- Holes in the Road   Many areas of Mexico have rainy seasons, typically July-November, when torrential rains can quickly remove sections of roadway. Don't expect these to be marked with flashing yellow lights. I once encountered an open manhole in the middle of a busy intersection in Mexico City with no warning of any kind. This sort of thing is a real trap for a tourist who is searching for street signs and watching traffic.. Also, holes in the road don't show up well at night; they just look like shadows.
- More Rocks in the Road   Referencing the aforementioned torrential rains, there can also be rockslides with debris occupying the roadway. I was once driving through a deep road cut winding up into the mountains in a heavy rain at 4:00 a.m. when I encountered a police car in the middle of the road with lights flashing. I stopped and talked to the policeman who was wanting a push to get his car started. As I was talking to him a rock tumbled down and hit the roof of my camper. I said sure, let's go and we proceeded to push his car uphill in the dark. It became apparent that he had an automatic transmission and needed a bit of speed to get the thing started and was waving me to go faster. I had the horsepower to do it but there was some difficulty in maneuvering through the roadway littered with falling rocks guided by the headlights of the police car with its dying battery. Finally when we got up to 45 mph the car started. I'll point out here that at night you are not able to see the falling rocks coming.
- Gas Station Ripoffs   I don't think this is as common now as in the past but it still happens. The most common is the failure of the attendant to clear the pump before pumping gas. It is not considered impolite to jump out of the car and eyeball the proceedings. I should mention here that sometimes due to limitations of the metering equipment it is necessary to apply a multiplication factor to the total. This may be a legitimate operation and not a scam. It's a good idea to have an idea of how much fuel the tank will take and about how much it will cost so you can avoid any wild overcharging. Another possible ripoff is for someone to examine the underside of your car and come up with an oily hand as evidence that you are in need of immediate repairs which they can facilitate for you. It is a good idea of fill your tank when it gets to about half full; that way you can afford to be choosy about gas stations. One possible indicator of trouble is a station that harbors a small crowd of youths eager to wash your windshield, etc. They are sometimes used to distract you while scams are perpetrated. Best just to roll on through.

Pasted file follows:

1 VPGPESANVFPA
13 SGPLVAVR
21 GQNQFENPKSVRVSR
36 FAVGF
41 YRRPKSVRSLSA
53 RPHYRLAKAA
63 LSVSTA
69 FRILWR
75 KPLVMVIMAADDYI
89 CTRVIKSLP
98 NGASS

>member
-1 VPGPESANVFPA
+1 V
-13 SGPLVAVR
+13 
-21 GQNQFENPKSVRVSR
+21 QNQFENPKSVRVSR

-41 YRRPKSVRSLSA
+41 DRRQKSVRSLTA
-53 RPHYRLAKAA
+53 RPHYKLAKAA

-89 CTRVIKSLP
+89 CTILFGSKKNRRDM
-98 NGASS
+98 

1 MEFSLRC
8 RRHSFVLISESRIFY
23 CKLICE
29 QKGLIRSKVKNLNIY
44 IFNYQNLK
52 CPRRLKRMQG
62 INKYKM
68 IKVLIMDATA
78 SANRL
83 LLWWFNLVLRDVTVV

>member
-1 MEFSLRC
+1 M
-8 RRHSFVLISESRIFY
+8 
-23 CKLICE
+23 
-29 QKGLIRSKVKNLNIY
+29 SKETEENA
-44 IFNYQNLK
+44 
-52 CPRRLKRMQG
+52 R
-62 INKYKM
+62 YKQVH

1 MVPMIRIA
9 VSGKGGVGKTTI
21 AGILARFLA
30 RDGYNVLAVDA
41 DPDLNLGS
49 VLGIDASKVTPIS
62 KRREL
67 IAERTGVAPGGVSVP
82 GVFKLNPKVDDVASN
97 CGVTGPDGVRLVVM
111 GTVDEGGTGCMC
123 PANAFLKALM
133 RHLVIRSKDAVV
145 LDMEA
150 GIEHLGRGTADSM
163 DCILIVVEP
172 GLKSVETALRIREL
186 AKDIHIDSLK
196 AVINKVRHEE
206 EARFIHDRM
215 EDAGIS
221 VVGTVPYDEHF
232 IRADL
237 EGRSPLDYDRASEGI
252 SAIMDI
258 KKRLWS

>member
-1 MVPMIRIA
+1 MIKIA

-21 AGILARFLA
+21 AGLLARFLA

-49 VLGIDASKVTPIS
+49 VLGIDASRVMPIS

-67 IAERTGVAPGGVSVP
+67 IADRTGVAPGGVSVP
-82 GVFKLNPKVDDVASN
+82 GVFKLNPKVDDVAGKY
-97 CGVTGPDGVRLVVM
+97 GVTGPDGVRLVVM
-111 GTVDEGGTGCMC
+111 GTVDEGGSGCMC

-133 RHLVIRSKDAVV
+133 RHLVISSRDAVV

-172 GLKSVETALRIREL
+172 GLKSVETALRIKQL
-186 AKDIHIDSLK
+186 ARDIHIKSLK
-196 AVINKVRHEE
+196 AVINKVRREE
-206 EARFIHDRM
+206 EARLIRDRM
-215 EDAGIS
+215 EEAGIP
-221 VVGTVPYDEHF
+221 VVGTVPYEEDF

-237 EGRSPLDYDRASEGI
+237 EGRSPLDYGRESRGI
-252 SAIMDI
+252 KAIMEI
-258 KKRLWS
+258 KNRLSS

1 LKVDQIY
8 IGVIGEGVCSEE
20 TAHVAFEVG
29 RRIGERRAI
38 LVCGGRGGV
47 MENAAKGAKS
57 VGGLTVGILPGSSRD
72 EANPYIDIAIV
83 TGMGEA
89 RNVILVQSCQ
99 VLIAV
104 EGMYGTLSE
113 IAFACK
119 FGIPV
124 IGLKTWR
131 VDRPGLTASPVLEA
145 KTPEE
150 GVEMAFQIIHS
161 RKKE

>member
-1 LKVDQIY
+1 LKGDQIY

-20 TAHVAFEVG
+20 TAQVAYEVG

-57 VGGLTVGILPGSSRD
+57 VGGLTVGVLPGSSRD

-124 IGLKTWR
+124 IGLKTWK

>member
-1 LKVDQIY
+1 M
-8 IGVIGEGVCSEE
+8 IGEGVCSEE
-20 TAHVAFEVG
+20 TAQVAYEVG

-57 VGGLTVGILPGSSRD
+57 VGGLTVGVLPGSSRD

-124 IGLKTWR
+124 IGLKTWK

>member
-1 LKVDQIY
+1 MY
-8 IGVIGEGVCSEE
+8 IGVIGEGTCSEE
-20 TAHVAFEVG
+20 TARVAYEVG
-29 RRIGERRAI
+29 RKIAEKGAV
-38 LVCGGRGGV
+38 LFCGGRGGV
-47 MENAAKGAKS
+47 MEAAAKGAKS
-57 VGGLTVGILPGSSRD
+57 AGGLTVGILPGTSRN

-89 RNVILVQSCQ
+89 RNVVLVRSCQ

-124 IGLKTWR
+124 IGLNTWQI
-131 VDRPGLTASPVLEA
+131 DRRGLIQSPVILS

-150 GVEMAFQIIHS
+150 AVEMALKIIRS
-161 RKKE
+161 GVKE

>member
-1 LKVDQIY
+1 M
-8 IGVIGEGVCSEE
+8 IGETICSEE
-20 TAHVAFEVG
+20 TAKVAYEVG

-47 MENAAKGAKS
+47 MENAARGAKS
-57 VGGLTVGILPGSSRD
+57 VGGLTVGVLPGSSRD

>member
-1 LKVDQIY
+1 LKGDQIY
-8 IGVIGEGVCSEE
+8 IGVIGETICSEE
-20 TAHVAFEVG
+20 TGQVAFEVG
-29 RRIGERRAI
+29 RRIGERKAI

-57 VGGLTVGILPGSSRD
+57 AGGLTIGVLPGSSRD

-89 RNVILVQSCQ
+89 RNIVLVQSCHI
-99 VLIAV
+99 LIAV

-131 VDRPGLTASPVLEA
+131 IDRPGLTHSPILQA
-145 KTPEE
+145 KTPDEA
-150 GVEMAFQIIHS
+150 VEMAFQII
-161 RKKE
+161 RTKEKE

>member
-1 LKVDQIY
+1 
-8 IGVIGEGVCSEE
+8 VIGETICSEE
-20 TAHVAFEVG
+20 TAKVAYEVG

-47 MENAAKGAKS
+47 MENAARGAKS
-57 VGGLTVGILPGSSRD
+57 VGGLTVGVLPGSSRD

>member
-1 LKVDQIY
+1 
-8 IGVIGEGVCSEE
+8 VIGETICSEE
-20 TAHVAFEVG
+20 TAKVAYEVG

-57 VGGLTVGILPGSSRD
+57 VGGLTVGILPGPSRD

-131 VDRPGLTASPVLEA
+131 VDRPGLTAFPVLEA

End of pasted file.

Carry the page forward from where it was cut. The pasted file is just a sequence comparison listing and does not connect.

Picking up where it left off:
In case you haven't figured it out, it's not a good idea to drive at night. Not only is it more difficult to perceive the hazards, but you will have to drive more slowly to be safe and won't make very good time. Also, you'll miss the sights.
Personal Pit Stops
Gas stations rarely have clean restrooms or toilet paper or soap or paper towels. You would do well to carry a small supply of these items. You will find better facilities at restaurants.
A traffic accident used to be a criminal act in Mexico but fortunately not any more. Nevertheless there still may be a tendency on the part of residents not to want to involve the police in handling an accident. If you have a problem, your Sanborn's insurance papers will include a list of lawyers and claims offices in Mexico that you can call.